Marriage should be built on a foundation of love and trust. You should feel that you genuinely know your partner when you exchange your vows.
Unfortunately, some people are more concerned with what they want than the well-being of others.
If you feel your spouse tricked you or deliberately deceived you so that you would marry them, you may qualify for an annulment of marriage in California.
What is Marriage Annulment?
Marriage annulment is a process that declares a marriage invalid from its beginning, essentially erasing the fact of its existence in the first place.
You can obtain an annulment in California if you demonstrate that your marriage was void or voidable. Examples of void marriages are marriages that occur between close relatives or bigamous marriages, where one spouse is already married to another person.
A voidable marriage is an official union that was valid, but certain circumstances made it subject to being voided, such as fraud and lack of mental capacity.
Note that a civil annulment is not the same as a religious annulment of a marriage, which has no legal effect on the parties.
A religious annulment is typically sought by those who wish to have their legally obtained divorce recognized by the church.
Requirements for Annulment of Marriage in California
Obtaining an annulment of marriage in California starts with meeting specific legal requirements.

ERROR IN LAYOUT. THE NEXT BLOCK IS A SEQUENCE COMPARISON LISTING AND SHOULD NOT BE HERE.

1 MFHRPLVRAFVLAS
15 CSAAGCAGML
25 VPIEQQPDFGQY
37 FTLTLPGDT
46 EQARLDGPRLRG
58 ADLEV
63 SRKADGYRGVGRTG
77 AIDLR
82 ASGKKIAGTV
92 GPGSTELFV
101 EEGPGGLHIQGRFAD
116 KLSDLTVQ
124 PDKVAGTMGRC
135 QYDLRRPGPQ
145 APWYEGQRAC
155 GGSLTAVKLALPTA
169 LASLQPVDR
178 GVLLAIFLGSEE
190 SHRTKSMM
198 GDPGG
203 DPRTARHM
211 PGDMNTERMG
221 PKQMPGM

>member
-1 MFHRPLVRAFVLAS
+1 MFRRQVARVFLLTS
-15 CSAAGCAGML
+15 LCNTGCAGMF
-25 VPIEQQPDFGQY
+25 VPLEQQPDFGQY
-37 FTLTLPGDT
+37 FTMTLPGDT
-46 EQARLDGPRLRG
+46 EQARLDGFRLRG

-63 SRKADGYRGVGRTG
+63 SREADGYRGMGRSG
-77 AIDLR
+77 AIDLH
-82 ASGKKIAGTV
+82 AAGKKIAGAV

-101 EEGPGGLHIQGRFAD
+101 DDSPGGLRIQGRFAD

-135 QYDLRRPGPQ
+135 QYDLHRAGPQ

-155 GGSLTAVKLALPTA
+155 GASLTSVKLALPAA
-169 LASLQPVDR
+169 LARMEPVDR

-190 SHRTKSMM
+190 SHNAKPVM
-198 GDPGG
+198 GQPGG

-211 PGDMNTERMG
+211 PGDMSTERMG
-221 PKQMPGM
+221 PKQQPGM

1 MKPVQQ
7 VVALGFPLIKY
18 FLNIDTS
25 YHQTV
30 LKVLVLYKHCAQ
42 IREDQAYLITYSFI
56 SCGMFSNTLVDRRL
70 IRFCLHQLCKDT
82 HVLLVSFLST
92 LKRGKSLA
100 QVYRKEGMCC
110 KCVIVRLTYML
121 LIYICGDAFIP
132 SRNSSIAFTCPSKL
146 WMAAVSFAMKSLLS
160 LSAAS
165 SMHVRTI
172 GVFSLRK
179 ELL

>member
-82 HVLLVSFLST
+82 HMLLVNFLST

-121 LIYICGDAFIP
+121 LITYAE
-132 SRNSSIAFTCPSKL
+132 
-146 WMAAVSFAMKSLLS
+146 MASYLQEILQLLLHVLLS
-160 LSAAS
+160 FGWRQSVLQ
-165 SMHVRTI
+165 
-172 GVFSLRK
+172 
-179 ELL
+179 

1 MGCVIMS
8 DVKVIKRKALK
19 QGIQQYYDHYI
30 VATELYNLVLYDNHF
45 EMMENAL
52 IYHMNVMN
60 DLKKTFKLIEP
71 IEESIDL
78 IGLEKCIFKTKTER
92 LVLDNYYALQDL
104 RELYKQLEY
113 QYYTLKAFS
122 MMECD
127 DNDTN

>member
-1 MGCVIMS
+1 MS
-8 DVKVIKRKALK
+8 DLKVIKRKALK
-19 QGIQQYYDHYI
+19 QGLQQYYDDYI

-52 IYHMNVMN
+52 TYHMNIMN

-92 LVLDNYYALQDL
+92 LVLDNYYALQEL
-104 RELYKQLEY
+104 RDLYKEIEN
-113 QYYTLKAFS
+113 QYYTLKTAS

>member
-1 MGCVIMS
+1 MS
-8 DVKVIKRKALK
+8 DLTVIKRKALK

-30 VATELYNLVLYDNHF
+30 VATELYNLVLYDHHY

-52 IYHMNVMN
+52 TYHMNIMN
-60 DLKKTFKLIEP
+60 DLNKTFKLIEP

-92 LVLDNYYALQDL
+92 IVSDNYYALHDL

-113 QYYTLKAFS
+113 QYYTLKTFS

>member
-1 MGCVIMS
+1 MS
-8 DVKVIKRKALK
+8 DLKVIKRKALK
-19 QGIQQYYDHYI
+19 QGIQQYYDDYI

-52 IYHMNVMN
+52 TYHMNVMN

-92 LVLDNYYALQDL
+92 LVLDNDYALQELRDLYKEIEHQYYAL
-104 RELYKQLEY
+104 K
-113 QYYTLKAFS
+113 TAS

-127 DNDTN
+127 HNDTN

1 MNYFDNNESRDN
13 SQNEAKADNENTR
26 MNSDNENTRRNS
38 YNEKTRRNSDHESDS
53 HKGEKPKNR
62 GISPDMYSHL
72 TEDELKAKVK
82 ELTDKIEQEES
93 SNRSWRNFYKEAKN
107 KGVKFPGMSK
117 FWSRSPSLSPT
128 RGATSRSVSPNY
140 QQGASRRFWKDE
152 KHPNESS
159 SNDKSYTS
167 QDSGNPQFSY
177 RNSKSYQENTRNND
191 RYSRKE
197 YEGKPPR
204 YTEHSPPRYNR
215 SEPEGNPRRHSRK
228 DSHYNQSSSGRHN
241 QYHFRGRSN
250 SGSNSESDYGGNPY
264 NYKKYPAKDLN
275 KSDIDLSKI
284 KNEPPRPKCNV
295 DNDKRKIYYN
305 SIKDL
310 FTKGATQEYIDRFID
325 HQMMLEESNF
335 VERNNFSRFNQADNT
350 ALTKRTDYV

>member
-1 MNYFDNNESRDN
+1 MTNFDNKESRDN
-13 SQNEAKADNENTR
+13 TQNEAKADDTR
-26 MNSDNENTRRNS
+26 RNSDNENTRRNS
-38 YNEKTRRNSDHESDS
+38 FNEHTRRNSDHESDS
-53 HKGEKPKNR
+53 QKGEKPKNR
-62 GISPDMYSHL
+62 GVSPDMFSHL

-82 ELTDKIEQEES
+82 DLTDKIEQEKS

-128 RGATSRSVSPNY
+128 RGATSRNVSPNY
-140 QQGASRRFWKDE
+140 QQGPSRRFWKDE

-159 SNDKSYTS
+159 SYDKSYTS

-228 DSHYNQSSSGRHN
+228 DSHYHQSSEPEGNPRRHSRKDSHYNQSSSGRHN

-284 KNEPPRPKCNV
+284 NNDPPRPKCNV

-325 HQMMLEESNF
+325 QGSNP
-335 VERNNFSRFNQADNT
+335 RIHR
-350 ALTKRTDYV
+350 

They include providing grounds and all available evidence to support a statement that the marriage should be recognized invalid.
Let’s look at the conditions for annulment in California in detail.
Grounds for Annulment in California
Unlike getting a divorce, it’s not enough for one or both spouses to decide to obtain a marriage annulment in California.
Instead, you must prove that there was a legal defect with your marriage by providing one of the grounds approved by the California courts:
- Incest: the parties are close blood relatives
- Bigamy: one of the spouses is already married to another person
- Fraud: one party was tricked into marriage by deceiving or concealing the truth, and they would not get married if they knew all facts (e.g., they lied about their inability to have children or just wanted a green card)
- Incurable physical incapacity: the failure to consummate a marriage (unable to have sex), and this incapacity was present at the time of the wedding
Some other situations apply also, including:
- One or both parties are under 18 unless they have court permission to marry.
- The consent to marriage was obtained by force unless the spouses continued to cohabit together afterward freely.
- One or both parties were of unsound mind during the marriage ceremony unless they kept living together as spouses after coming to reason.
- Either party was married to someone considered dead, who then turned out to be alive.
The person requesting an annulment has to prove each of these grounds.
They must demonstrate to the court that this situation existed during the marriage (wedding ceremony). The judge will not grant the annulment if the person doesn’t meet this obligation.
Residency Requirements and Waiting Period
One of the distinctions between a divorce and a marriage annulment in California is the absence of residency requirements and waiting periods for getting an annulment. The only condition is that you currently live in a California county where you plan to request a marriage annulment.
Difference Between Annulment and Divorce in California